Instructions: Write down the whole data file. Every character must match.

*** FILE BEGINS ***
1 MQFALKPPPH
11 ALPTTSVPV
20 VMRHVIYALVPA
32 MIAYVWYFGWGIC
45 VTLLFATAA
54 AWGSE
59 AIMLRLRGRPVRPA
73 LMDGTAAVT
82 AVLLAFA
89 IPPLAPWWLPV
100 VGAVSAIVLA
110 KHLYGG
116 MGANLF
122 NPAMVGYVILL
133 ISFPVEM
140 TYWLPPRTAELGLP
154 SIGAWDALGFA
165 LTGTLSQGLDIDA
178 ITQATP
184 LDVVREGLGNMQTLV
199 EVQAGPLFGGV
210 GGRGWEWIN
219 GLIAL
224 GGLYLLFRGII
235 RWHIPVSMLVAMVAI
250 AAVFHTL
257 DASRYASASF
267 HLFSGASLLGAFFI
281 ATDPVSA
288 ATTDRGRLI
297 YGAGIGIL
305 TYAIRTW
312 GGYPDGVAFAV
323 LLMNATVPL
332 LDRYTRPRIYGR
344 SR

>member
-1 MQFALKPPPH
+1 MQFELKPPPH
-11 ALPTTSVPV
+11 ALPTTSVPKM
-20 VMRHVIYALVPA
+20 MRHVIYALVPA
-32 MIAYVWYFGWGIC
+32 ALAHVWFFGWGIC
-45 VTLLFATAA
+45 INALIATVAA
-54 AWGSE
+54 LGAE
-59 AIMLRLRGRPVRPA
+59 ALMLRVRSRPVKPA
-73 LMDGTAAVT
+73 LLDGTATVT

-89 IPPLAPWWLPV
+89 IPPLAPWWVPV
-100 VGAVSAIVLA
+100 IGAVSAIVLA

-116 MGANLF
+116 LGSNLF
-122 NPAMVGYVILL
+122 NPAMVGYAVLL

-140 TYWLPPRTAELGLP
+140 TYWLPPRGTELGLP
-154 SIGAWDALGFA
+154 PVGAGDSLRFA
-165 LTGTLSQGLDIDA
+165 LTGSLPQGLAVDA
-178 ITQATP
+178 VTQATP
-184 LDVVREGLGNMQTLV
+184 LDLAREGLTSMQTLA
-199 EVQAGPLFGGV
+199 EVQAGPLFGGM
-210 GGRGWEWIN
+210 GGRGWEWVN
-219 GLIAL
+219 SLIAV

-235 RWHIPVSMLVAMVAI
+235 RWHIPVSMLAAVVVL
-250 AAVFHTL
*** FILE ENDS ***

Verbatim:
1 MQFALKPPPH
11 ALPTTSVPV
20 VMRHVIYALVPA
32 MIAYVWYFGWGIC
45 VTLLFATAA
54 AWGSE
59 AIMLRLRGRPVRPA
73 LMDGTAAVT
82 AVLLAFA
89 IPPLAPWWLPV
100 VGAVSAIVLA
110 KHLYGG
116 MGANLF
122 NPAMVGYVILL
133 ISFPVEM
140 TYWLPPRTAELGLP
154 SIGAWDALGFA
165 LTGTLSQGLDIDA
178 ITQATP
184 LDVVREGLGNMQTLV
199 EVQAGPLFGGV
210 GGRGWEWIN
219 GLIAL
224 GGLYLLFRGII
235 RWHIPVSMLVAMVAI
250 AAVFHTL
257 DASRYASASF
267 HLFSGASLLGAFFI
281 ATDPVSA
288 ATTDRGRLI
297 YGAGIGIL
305 TYAIRTW
312 GGYPDGVAFAV
323 LLMNATVPL
332 LDRYTRPRIYGR
344 SR

>member
-1 MQFALKPPPH
+1 MQFELKPPPH
-11 ALPTTSVPV
+11 ALPTTSVPKM
-20 VMRHVIYALVPA
+20 MRHVIYALVPA
-32 MIAYVWYFGWGIC
+32 ALAHVWFFGWGIC
-45 VTLLFATAA
+45 INALIATVAA
-54 AWGSE
+54 LGAE
-59 AIMLRLRGRPVRPA
+59 ALMLRVRSRPVKPA
-73 LMDGTAAVT
+73 LLDGTATVT

-89 IPPLAPWWLPV
+89 IPPLAPWWVPV
-100 VGAVSAIVLA
+100 IGAVSAIVLA

-116 MGANLF
+116 LGSNLF
-122 NPAMVGYVILL
+122 NPAMVGYAVLL

-140 TYWLPPRTAELGLP
+140 TYWLPPRGTELGLP
-154 SIGAWDALGFA
+154 PVGAGDSLRFA
-165 LTGTLSQGLDIDA
+165 LTGSLPQGLAVDA
-178 ITQATP
+178 VTQATP
-184 LDVVREGLGNMQTLV
+184 LDLAREGLTSMQTLA
-199 EVQAGPLFGGV
+199 EVQAGPLFGGM
-210 GGRGWEWIN
+210 GGRGWEWVN
-219 GLIAL
+219 SLIAV

-235 RWHIPVSMLVAMVAI
+235 RWHIPVSMLAAVVVL
-250 AAVFHTL